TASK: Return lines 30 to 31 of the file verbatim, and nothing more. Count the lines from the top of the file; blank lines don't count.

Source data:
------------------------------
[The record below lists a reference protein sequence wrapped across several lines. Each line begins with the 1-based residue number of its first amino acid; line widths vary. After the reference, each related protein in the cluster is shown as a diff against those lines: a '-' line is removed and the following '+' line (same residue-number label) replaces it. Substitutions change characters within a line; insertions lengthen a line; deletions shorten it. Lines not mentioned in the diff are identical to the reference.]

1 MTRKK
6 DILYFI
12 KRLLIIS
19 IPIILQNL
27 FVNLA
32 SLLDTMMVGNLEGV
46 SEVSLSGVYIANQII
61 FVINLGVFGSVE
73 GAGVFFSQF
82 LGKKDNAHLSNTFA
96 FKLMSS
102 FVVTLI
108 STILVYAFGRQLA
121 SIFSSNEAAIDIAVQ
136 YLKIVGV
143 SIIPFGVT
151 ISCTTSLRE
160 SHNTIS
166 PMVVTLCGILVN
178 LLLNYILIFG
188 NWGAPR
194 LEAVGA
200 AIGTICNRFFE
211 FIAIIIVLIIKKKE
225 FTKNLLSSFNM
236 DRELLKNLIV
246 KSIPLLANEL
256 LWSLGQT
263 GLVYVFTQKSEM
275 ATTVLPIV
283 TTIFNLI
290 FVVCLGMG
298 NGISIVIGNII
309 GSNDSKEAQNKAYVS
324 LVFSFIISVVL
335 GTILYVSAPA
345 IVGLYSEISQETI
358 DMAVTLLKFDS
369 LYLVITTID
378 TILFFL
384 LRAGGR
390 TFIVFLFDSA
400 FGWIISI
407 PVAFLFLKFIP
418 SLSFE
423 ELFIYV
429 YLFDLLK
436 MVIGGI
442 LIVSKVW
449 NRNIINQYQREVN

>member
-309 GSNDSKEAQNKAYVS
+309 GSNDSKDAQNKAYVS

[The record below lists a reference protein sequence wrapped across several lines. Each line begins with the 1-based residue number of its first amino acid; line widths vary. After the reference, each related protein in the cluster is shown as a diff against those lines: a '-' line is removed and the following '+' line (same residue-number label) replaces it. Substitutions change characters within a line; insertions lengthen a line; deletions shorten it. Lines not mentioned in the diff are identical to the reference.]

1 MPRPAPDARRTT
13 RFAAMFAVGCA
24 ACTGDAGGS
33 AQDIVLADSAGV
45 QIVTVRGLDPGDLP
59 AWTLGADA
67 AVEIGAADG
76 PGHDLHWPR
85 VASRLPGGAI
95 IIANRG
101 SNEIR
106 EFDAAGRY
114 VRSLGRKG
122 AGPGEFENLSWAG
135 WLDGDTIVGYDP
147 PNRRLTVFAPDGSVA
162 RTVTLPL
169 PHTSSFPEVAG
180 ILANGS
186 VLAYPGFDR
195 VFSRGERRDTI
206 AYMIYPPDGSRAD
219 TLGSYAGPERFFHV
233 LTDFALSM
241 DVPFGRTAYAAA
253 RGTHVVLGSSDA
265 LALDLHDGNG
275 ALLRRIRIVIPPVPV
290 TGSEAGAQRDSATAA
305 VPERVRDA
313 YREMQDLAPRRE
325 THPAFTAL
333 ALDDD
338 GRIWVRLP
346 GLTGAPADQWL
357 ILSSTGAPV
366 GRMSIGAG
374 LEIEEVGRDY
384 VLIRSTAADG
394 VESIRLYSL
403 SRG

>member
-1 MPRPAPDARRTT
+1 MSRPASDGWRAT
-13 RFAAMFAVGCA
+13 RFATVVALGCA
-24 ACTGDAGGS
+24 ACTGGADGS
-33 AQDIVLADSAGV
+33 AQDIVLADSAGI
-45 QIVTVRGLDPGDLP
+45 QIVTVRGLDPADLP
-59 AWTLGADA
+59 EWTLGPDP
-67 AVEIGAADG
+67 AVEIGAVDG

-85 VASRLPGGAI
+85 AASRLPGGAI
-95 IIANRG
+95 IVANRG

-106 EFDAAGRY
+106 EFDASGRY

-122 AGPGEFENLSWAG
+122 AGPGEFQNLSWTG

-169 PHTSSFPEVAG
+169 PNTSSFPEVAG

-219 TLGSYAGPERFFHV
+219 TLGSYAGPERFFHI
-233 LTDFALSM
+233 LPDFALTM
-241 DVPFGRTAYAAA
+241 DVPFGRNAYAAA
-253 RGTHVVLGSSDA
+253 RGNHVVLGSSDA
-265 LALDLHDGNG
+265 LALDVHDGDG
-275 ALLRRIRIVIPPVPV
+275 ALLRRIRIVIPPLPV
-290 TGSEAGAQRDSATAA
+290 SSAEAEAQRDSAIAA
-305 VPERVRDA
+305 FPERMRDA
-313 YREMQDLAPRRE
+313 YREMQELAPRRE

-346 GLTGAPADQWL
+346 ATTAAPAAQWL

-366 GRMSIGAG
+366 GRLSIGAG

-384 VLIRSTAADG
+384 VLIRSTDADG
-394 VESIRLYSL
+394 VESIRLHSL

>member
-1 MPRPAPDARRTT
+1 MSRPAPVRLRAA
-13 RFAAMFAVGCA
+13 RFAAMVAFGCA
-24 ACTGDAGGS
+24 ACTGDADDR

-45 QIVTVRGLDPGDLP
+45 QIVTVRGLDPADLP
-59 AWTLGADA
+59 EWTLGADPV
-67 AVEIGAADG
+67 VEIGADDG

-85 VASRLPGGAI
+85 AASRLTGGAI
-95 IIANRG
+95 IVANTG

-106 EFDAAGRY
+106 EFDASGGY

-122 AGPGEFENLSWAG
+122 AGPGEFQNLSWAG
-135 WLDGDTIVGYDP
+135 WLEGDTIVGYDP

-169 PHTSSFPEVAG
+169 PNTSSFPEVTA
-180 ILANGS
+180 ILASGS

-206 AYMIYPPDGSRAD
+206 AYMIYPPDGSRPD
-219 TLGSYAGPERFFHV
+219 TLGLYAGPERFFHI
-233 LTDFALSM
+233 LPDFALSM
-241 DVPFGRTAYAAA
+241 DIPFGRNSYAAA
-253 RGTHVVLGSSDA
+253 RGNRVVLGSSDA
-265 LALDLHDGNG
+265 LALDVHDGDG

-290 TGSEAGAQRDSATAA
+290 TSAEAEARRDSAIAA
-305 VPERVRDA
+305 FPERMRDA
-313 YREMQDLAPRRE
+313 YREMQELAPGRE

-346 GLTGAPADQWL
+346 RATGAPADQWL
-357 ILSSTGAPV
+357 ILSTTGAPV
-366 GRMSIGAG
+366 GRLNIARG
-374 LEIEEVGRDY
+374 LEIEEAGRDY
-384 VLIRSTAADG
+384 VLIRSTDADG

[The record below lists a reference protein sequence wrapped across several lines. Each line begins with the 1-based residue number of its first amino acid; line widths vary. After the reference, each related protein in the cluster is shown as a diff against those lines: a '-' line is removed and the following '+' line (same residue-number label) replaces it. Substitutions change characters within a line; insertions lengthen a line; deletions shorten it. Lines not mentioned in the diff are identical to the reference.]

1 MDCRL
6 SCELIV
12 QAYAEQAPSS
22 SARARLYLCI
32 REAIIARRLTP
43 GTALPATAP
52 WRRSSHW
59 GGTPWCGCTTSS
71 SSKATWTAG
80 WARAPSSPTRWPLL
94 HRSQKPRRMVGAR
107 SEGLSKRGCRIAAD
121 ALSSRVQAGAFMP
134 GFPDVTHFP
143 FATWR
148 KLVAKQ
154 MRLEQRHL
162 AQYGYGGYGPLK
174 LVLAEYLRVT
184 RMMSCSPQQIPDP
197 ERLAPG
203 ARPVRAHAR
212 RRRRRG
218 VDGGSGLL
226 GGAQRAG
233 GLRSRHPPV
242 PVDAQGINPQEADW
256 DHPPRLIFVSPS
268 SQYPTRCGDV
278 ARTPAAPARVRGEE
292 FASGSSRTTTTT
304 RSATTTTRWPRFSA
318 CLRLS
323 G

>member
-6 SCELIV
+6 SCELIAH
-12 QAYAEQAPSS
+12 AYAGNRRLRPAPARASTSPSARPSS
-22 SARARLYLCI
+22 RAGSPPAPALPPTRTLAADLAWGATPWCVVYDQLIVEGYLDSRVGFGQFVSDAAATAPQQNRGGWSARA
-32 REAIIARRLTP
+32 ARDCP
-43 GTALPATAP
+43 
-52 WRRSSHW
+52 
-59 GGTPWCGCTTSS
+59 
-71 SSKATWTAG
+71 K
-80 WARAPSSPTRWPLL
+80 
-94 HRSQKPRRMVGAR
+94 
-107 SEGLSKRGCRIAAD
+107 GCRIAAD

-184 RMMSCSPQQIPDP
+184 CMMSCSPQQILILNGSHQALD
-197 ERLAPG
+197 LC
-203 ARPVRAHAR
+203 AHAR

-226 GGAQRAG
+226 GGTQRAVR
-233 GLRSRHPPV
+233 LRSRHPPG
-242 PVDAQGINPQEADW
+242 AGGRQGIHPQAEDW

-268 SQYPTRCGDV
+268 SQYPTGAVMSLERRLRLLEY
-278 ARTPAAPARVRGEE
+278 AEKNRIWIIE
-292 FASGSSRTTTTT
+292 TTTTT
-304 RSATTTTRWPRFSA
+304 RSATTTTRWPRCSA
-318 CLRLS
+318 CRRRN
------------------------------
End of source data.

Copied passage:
263 GLVYVFTQKSEM
275 ATTVLPIV